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PERSPECTIVE

High school football preseason camps are less physical as rules change

Tristan Pierce of Grandview High School in Ohio tackles a dummy during team practice. With an eye on avoiding concussions, coaches are teaching players safer ways of making a tackle.

JOSHUA A. BICKEL/COLUMBUS DISPATCH

By STEVE BLACKLEDGE | The Columbus Dispatch, Ohio | Published: August 17, 2019

COLUMBUS, Ohio (Tribune News Service) — High school football coaches, old and young alike, cringe when they hear about how preseason two-a-days used to be conducted.

Those horror stories often included coaches denying players water, making them absorb hits until they were black and blue, and running them until they collapsed, vomited or simply quit the team.

"The old days simulated a Marine boot camp," said Newark coach Bill Franks, speaking partly from his experience as an all-Ohio receiver at Newark Catholic in the mid-1980s under legendary drill sergeant J.D. Graham. Franks played on three state championship teams.

"J.D. did a great job instilling habits and mental and physical toughness in his players, and I have all the respect in the world for him," Franks said. "But in hindsight, we were physically worn out until October from two-a-days. Sure, we were tougher, but we maybe weren't as explosive as we could have been.

"It's a new game, and a much better game in my opinion."

With football at all levels coming under scrutiny for concussions and other serious injuries, the National Federation of State High School Associations in recent years gradually put in dramatic rule and procedural changes with player safety at the forefront.

Both in the preseason and regular season, guidelines are in place for how often teams can hold full-contact practices. During the season, teams are limited to 60 minutes per week, and no more than 30 minutes in one day. Helmets and shorts are a common sight in most so-called two-a-days, which often amount to one three-hour session or a longer practice with lengthy breaks.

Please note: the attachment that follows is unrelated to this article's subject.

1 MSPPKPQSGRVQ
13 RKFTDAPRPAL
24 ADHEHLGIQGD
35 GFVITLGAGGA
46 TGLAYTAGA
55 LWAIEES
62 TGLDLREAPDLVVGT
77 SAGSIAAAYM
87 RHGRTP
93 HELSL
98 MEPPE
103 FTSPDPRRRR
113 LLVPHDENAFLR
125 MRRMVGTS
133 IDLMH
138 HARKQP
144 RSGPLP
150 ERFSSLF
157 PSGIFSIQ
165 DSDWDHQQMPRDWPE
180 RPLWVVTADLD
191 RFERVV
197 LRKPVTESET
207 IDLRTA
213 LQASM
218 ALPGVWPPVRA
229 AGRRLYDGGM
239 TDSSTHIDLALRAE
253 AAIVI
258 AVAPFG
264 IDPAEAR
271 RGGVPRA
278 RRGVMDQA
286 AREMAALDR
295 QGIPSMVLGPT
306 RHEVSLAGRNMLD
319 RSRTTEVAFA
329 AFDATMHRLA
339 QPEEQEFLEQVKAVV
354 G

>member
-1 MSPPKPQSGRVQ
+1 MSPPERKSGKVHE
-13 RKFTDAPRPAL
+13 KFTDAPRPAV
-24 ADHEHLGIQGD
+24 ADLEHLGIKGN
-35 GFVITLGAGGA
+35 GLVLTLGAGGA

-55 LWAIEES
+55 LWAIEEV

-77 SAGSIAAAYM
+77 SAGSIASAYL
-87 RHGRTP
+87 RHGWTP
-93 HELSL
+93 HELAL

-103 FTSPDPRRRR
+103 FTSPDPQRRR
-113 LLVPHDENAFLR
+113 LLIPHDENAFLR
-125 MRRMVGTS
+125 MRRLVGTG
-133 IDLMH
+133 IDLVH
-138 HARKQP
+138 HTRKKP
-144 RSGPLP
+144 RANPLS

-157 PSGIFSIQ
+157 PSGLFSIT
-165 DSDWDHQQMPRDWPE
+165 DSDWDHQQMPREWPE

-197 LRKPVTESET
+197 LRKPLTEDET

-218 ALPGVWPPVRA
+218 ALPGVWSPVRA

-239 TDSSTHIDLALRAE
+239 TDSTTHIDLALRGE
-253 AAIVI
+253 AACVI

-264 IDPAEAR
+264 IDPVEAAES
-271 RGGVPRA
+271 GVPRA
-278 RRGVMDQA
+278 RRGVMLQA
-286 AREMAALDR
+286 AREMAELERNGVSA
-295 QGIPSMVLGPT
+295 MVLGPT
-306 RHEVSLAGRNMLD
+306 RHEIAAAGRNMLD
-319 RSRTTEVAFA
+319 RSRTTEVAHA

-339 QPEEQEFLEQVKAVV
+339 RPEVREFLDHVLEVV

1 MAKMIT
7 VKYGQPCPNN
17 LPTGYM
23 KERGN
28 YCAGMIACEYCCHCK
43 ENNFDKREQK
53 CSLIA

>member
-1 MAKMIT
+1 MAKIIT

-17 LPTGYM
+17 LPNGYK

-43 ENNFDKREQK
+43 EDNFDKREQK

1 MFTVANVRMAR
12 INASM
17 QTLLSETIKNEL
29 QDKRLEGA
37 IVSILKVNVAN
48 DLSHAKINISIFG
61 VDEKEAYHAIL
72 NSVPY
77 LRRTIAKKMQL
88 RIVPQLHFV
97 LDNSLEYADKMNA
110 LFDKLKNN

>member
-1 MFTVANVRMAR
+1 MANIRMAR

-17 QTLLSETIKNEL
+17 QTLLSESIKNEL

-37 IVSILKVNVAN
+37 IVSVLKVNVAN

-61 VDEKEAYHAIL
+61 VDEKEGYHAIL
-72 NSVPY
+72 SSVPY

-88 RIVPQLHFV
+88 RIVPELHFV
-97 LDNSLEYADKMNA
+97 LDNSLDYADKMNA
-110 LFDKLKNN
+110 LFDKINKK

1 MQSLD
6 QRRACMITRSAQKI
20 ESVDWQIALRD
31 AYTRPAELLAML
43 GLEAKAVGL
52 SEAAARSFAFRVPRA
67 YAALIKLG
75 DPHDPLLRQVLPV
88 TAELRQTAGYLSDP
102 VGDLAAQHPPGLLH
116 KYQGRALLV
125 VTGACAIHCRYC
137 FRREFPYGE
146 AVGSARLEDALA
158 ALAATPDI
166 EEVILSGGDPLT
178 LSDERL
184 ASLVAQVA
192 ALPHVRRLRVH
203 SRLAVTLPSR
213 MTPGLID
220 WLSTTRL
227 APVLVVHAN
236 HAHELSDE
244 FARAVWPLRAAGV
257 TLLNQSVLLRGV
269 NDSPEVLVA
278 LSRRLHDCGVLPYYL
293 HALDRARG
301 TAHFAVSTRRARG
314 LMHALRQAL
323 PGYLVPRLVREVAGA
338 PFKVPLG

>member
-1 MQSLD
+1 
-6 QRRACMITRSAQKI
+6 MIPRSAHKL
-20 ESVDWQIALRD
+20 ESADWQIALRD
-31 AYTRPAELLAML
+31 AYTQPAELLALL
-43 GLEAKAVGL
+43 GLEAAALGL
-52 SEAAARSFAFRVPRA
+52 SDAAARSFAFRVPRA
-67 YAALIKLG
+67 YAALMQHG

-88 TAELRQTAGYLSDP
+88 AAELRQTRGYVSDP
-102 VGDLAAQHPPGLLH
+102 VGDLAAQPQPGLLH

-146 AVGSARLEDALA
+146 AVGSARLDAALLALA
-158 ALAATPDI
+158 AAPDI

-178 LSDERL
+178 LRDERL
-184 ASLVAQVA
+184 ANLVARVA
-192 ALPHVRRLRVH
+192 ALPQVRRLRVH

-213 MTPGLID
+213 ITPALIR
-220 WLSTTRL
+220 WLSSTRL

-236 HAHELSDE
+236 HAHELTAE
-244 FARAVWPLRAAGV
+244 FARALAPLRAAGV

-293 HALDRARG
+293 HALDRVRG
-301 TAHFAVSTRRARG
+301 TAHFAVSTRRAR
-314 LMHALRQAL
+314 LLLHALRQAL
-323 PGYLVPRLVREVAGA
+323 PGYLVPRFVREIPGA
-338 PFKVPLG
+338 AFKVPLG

"In the old days, they just didn't know better," said Worthington Christian coach Jeff Hartings, a two-time All-American offensive lineman at Penn State and two-time All-Pro during an 11-year NFL career with Detroit and Pittsburgh. "Things like giving out salt tablets, not allowing kids to drink water ... that was just ignorant. It certainly doesn't fit the definition of loving your kids.

"Now that I am a parent, I completely understand concerns about injuries and concussions. It's definitely a friendlier game for kids, and that's the bottom line."

The four-week preseason practices lack the urgency of past years because coaches now are permitted 10 contact days with players in June and July. Some are spent in team camps and 7-on-7 passing drills.

"The way the game is structured now, most of the players are at least somewhat involved year-round and you don't have to spend the preseason trying to figure out who your players are and where they're going to play," Dublin Coffman coach Mark Crabtree said. "They're already training in the offseason, and they're expected to come to camp in shape."